There are many places in the world that are celebrated for their natural beauty, but there are also destinations that are worth visiting because they are an achievement in structural engineering and architecture. Humans are incredibly destructive, but also creative and artful, and this is proven by the magnificent buildings that exist in the world.
Some of these buildings date back hundreds, and even thousands of years ago, and are located in some of the most naturally beautiful surroundings, they also make us question how construction was even possible. Then others are more modern structures which can be seen in the middle of busy cities. But the one thing that all of these buildings or monuments have in common is they are fine examples of what men can build, and will leave you with lasting memories when you see them.
From India’s Taj Mahal, which is a UNESCO World Heritage site and one of the most famous examples of Indo-Islamic architecture in the world, to The Eiffel Tower, a monument which has become a landmark in the city of Paris, and was constructed to commemorate the French Revolution.
Below are 20 incredible man-made structures that should be on every traveler's bucket list.
20 The Taj Mahal Was Commissioned By A Mughal Emperor In Memory Of His Beloved Wife
The Taj Mahal is perhaps one of the most recognized landmarks in India, and the building was designated a UNESCO World Heritage site in 1983. The beautiful white marble structure lies on the southern bank of the Yamuna River in Agra, India, and according to History, the build was ordered by the Mughal emperor Shah Jahan in memory of his beloved wife.
The Taj Mahal took 20 years to build, and is an excellent example of Indo-Islamic architecture, in fact, according to UNESCO, it is often considered to be the “greatest architectural achievement” of this time.
19 Christ The Redeemer Is A Landmark That Towers Over The City Of Rio De Janeiro
Christ The Redeemer is a 30-meter high statue that stands tall on the summit of Mount Corcovado in Rio de Janeiro, Brazil, and has become one of the most iconic monuments of the city.
According to Britannica, the construction was completed in 1931, and it is the largest Art Deco sculpture in the world. The creation was a collaboration between Brazilian engineer Heitor da Silva Costa — whose sketches were initially chosen but depicted Christ with a cross in his right hand, and the world in the left — and Brazilian artist Carlos Oswald. However, the design could not have been completed without the work of French-Polish sculptor, Paul Landowski, who further shaped the statue into the Art Deco design we know today.
18 Mount Rushmore Commemorates Some Of America's Most Exceptional Leaders
Mount Rushmore is located in South Dakota’s Black Hills National Forest and depicts the faces of four of the most famous United States leaders, Presidents George Washington, Thomas Jefferson, Abraham Lincoln, and Theodore Roosevelt. According to History, construction began in 1927 and took 14 years to complete.
Interestingly, the initial design was meant to depict the Presidents from the waist up, but lack of funding cut the project short. Regardless, the end result is spectacular and is the reason many tourists travel to this region each year.
17 The Eiffel Tower Is A Symbol Of Paris And Love
Anyone who has ever seen photos of France’s capital city, Paris, will be able to recognize one monument in particular, The Eiffel Tower (or La Tour Eiffel, as it’s known in French). The wrought iron tower is a popular tourist attraction and has been an iconic landmark since it’s completion in 1889, which according to LiveScience, was to serve as the main exhibit of the Paris Exposition.
Created by Alexandre-Gustave Eiffel (with help from Maurice Koechlin and Emile Nouguier, who were reportedly responsible for the early drawings), the monument was constructed to mark the 100th year anniversary of the French Revolution.
And it was chosen out of more than 100 designs that were submitted to mark the occasion, History reports.
16 Arc de Triomf Stands Out From The Surroundings In Barcelona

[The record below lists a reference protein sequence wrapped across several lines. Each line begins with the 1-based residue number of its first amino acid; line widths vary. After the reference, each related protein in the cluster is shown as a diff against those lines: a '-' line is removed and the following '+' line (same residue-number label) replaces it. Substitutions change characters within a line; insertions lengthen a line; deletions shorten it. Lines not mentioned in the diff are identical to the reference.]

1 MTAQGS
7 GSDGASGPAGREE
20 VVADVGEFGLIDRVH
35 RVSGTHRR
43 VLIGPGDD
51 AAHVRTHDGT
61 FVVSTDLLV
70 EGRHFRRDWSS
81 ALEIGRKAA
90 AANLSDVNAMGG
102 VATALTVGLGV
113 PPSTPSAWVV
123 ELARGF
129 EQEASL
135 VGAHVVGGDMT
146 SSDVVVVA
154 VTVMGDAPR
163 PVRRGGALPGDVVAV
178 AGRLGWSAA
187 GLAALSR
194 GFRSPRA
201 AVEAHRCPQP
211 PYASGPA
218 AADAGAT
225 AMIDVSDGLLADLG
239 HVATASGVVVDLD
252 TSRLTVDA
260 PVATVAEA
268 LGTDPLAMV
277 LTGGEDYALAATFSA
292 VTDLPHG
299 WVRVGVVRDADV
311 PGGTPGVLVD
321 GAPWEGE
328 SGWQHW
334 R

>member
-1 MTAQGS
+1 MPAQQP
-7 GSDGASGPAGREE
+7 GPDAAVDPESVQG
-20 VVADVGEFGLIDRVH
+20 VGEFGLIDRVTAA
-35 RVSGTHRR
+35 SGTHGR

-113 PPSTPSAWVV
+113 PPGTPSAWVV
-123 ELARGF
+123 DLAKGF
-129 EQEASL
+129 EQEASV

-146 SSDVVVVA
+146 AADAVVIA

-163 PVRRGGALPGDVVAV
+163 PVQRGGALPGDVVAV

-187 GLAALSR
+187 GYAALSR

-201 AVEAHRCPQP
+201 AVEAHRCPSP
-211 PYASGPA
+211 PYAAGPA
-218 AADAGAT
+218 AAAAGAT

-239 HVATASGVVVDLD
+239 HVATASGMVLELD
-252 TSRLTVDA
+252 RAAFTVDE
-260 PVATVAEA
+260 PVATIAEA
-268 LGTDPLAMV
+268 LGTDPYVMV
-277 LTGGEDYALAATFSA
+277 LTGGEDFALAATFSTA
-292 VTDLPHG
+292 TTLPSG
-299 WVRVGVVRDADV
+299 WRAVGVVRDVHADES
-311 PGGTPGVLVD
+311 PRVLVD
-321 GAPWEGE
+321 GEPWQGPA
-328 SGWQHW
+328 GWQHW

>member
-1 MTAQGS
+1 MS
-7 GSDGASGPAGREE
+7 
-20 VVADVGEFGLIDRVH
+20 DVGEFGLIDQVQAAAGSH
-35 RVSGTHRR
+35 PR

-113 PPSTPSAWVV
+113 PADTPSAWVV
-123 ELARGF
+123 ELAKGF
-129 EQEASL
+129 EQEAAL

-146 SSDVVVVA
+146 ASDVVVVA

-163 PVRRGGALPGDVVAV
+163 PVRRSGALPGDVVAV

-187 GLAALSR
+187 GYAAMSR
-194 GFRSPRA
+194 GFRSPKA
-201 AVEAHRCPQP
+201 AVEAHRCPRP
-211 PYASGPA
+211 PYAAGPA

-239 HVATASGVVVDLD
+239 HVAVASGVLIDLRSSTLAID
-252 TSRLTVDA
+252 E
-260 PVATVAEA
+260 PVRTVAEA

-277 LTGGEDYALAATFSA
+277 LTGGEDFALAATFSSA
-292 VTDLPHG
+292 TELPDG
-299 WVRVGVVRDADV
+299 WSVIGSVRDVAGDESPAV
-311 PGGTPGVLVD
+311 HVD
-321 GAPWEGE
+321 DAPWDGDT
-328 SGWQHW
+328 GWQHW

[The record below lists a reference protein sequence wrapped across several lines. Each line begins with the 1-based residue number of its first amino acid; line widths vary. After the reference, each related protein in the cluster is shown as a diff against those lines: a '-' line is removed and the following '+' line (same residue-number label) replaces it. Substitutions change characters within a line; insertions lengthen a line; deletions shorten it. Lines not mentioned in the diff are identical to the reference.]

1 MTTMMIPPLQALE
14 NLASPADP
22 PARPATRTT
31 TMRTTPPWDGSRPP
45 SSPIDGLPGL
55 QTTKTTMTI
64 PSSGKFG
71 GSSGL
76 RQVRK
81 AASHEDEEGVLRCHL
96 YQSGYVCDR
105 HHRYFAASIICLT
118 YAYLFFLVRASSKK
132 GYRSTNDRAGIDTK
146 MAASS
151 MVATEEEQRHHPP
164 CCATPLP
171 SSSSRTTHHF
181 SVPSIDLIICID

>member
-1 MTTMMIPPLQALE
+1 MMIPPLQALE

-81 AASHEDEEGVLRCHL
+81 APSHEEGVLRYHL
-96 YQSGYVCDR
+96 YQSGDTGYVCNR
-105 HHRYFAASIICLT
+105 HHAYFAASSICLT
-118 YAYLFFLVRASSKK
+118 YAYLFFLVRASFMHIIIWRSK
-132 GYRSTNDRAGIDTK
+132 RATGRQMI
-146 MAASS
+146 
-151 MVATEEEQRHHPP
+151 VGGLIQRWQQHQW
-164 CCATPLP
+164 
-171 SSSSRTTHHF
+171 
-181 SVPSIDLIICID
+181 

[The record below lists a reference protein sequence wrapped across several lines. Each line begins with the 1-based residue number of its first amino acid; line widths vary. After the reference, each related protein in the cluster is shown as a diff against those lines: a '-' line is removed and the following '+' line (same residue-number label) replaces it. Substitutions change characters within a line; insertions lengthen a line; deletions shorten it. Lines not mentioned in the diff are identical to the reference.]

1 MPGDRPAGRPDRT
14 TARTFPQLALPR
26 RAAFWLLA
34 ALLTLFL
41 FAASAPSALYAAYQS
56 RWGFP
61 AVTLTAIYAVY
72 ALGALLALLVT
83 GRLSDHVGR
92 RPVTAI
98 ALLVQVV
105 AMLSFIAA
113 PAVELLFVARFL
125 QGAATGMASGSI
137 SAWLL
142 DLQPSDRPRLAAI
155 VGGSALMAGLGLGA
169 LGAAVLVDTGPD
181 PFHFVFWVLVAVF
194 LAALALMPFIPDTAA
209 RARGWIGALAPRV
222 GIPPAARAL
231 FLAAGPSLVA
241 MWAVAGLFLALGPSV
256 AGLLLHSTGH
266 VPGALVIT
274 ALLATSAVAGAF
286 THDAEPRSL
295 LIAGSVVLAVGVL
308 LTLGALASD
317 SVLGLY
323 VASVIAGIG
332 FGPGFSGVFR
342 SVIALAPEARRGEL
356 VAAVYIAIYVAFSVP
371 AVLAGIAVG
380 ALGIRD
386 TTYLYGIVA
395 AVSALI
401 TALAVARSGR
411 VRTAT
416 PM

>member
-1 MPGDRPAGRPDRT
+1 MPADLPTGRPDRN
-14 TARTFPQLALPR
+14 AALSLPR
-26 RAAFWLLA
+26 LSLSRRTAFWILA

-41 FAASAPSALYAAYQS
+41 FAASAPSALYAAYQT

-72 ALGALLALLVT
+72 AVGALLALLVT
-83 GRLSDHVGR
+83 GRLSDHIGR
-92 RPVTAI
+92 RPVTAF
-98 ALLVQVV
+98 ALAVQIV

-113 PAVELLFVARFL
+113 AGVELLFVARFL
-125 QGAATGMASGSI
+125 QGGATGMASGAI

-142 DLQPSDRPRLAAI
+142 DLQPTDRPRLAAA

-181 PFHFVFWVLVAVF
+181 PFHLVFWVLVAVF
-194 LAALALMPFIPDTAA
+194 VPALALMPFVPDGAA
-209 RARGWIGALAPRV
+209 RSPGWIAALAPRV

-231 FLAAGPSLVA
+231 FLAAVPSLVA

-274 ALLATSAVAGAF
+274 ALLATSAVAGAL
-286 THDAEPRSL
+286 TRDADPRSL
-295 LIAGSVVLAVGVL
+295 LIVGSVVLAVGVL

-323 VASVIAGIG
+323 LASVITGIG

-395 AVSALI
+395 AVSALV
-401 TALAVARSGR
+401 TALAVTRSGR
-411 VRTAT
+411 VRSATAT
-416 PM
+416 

Not to be confused with Paris’ Arc de Triomphe, which was constructed between 1806 and 1836, the Arc de Triomf stands proudly in Barcelona. Created for the 1888 Barcelona World Fair, the arch was to serve as the main entrance to the exposition and was built by architect Josep Vilaseca i Casanovas
Located at the end of the Passeig Lluís Companys, the Arc de Triomf is remarkable not just for its size (which according to Everything Barcelona is approximately 30 meters), but also for the coloring of the red brick, which makes it stand out against the rest of the city.
15 Musée du Louvre Has An 800-Year-Old History
Paris is a city that is filled with impressive monuments, and the Musée du Louvre is yet another must-see, because not only is it a historical landmark, it is also one of the world’s most impressive art museums.
According to Paris Info, the Louvre has an 800-year-old history, and the construction has been influenced by many architectural trends which have been added to over the years (most notably the glass pyramid). However, it was originally built as a fortress in the 12th century.
Among the masterpieces that the Louvre houses are Leonardo da Vinci’s Mona Lisa, Théodore Géricault’s The Raft of the Medusa, and the Venus de Milo by Alexandros of Antioch.
14 It Took Over 200 Years Before The Leaning Tower Of Pisa Was Completed
The Leaning Tower Of Pisa is one of the world’s most interesting buildings because, as the name suggests, it is leaning. Located in the Italian city of Pisa, the building was first constructed in 1173, and engineers found that it started to lean when the second story was added because of the soft subsoil, Walks of Italy reports.
Construction was paused for 100 years, and then according to Mental Floss, the work resumed. When workers completed the seventh floor, they found the tower was leaning one degree south. Construction is believed to have been stopped once again, and then over the next 100 years, the building was worked on at irregular intervals. Finally, in 1370, the tower was completed.
13 The Golden Gate Bridge Provided Work During An Economic Downtime
The suspension bridge that connects San Francisco Bay to Marin County, is a feat of engineering, and for this reason, it is a destination that finds itself on many traveler’s bucket lists. According to History, construction began in 1933 when Chicago-based engineer Joseph Strauss and his team took on the project and it created many jobs during an economic depression. In fact, it was not only skilled construction workers that took on this project, but anyone who was physically strong enough to handle the work, including farmers and clerks. It took just five years to complete, officially opening to the public in 1937.
12 The Great Wall of China Is An Impressive Series Of Walls And Fortifications Dating Back 2,300 Years